Sunday, May 2, 2010

Queen's Day

Koninginnedag, or Queen's Day, is a Dutch national holiday in celebration of, well, the queen. Only, it's not actually on the incumbent Queen Beatrix's birthday. The holiday started in the nineteenth century in honor of Princess Wilhelmina. Back then it was in August. Then, Juliana became queen and the holiday was moved to her birthday, April 30th. When Beatrix became queen, she knew no one would want to celebrate her January birthday because January is too damn cold. So, she kept the April 30th date in honor of her mother, Juliana.

Phew. Ok. Get it?

So, what happens on Queen's Day is that the entire country turns into a freemarket. Streets are closed down and everyone who wants to sell their junk, food or talents is allowed to. It's like a nationwide garage sale. In some cases, it's actually quite adorable. My friends and I walked through Oosterpark and Sarphatipark, which were filled with children singing, dancing, playing instruments, painting nails, selling lemonade and doing any other ingenious activity they could think of in hopes of earning a few euros. 

Here's a few clips of some of the sites my friends and I passed by throughout the day.

Of course, it's not all cute kids selling stuff. In a complete reflection of Gen X and Y behavior, the most recent generations have decided they don't want to spend the national holiday peddling their parent's cast-off belongings for a few guilders and instead would rather get pissed drunk and listen to DJs. So, for the past decade or so Queen's Day has come to be associated with oranjegekte (or, orange craze) and huge parties in the streets. Now, instead of just the freemarkets, Amsterdam celebrants dress in as much orange as they can and drink as much as they can while attending free, open air concerts or cruising the canals in party boats.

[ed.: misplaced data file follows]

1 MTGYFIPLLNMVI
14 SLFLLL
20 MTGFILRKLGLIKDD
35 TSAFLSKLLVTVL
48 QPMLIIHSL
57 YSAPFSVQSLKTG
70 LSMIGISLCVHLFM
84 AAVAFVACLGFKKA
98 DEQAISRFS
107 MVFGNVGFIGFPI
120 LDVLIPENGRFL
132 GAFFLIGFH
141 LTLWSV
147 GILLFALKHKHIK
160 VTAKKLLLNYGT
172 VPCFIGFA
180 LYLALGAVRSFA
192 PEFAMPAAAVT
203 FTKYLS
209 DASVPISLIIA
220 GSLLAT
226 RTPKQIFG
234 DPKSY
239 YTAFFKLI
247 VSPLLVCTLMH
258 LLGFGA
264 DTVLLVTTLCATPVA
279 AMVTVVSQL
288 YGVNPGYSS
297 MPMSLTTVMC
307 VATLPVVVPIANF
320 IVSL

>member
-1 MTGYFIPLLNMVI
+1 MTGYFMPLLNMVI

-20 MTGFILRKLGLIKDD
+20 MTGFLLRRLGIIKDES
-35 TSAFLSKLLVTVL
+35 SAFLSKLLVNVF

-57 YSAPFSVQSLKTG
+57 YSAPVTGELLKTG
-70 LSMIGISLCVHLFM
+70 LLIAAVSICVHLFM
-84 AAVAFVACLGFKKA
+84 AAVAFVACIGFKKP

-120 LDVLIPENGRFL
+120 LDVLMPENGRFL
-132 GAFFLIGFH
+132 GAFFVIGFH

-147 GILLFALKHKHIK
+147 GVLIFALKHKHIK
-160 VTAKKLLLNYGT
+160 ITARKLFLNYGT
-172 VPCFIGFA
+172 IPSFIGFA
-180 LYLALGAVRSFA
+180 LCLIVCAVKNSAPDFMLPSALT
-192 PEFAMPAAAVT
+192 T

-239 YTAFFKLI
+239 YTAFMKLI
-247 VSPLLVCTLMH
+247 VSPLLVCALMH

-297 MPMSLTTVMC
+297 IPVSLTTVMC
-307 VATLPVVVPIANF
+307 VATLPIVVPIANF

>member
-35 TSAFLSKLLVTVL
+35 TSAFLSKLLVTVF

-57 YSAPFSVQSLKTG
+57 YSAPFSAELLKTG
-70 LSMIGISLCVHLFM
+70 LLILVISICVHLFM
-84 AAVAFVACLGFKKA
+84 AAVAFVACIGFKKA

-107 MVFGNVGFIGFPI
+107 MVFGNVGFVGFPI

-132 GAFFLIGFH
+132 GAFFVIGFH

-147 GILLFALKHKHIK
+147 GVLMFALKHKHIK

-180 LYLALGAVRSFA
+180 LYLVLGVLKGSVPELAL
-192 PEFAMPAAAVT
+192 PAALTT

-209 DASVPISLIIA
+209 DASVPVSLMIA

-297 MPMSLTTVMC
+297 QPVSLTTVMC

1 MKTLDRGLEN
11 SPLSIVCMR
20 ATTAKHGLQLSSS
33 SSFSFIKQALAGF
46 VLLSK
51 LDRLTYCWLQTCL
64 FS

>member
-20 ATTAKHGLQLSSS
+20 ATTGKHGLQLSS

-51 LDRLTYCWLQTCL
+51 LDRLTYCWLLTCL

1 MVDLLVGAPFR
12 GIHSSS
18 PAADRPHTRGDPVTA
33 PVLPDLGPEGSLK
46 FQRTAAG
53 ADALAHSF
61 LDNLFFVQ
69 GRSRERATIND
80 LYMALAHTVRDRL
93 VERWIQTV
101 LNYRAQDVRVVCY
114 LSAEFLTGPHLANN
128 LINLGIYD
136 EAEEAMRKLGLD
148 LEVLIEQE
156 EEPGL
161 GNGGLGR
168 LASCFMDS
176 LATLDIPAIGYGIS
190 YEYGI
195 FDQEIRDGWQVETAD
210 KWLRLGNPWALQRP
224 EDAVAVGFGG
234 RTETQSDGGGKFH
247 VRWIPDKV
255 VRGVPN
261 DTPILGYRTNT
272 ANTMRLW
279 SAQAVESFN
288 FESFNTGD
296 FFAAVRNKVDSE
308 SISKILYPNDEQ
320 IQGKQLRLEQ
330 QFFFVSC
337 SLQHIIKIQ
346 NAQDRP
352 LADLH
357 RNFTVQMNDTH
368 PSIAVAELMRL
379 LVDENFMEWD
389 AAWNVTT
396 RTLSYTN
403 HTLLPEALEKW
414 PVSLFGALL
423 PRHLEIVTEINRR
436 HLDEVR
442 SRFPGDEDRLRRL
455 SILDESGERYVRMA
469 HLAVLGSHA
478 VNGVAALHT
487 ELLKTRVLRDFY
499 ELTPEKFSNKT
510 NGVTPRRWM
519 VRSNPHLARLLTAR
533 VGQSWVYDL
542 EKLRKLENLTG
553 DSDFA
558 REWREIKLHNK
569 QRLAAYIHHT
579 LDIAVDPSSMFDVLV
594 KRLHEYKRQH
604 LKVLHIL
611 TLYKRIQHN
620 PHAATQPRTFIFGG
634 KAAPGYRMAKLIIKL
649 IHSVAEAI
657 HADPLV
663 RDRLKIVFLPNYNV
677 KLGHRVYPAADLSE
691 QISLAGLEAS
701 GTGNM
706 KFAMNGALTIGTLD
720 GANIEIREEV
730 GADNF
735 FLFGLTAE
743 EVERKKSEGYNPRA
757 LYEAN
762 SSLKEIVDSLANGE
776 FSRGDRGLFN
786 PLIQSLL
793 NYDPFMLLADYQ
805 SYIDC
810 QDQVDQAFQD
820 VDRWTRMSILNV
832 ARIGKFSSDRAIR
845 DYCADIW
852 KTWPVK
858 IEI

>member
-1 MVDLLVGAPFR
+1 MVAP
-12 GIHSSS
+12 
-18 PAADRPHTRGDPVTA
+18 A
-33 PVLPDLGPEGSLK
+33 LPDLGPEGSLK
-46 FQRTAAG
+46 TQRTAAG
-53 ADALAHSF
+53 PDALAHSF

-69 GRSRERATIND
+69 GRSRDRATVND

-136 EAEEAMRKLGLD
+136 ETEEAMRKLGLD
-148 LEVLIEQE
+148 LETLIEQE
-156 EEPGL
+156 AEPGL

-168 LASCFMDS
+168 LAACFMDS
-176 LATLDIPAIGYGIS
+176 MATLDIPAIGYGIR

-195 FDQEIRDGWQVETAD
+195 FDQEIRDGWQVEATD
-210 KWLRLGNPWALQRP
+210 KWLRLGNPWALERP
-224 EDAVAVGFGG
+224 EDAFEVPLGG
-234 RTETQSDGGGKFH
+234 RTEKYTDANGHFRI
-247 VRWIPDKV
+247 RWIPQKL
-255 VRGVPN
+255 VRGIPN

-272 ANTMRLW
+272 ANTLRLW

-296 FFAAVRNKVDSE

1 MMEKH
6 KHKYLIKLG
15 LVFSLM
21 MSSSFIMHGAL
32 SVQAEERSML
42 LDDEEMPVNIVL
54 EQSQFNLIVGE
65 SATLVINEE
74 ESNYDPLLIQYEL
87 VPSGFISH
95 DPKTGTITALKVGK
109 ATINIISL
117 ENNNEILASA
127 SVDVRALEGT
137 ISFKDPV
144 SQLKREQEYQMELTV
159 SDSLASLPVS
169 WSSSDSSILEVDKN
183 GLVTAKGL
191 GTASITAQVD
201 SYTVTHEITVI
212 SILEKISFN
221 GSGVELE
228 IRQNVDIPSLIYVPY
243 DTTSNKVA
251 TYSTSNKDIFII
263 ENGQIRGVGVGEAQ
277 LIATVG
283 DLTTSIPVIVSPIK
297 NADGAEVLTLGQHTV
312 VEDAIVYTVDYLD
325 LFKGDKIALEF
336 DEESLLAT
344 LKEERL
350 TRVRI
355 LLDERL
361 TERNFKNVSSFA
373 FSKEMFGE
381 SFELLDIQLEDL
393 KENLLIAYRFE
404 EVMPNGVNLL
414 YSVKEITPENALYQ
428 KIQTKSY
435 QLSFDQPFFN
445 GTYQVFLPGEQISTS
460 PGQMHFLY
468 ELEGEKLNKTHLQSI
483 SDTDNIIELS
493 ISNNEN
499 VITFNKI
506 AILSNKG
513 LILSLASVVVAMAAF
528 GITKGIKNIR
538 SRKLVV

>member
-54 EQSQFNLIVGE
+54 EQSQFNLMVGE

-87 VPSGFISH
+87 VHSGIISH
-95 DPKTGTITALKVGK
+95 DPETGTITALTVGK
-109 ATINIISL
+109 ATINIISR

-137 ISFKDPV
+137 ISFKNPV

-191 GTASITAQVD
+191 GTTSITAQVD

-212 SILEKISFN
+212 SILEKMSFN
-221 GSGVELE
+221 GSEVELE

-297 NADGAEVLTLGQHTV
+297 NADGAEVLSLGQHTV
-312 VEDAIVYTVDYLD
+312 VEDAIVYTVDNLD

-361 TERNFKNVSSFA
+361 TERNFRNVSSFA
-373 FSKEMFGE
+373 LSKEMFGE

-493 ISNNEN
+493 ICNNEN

Those same revelers also started Koninginnenacht, or Queen's Night, which is kind of like Mischief Night before Halloween. It's basically just an extra night of partying before the holiday begins.

All of us international students have known about Queen's Day since our arrival in January and had been warned to have something orange to wear. It was implied we'd be glared at or punched in the face if we didn't wear orange. While there were plenty of people in full orange costume and most had at least some sort of orange accessory, I have to admit that I wasn't too impressed. I've walked the streets of Austin, Texas on enough game days to be engulfed in some serious seas of orange. In terms of wearing orange, sorry Amsterdam, but UT does it better.

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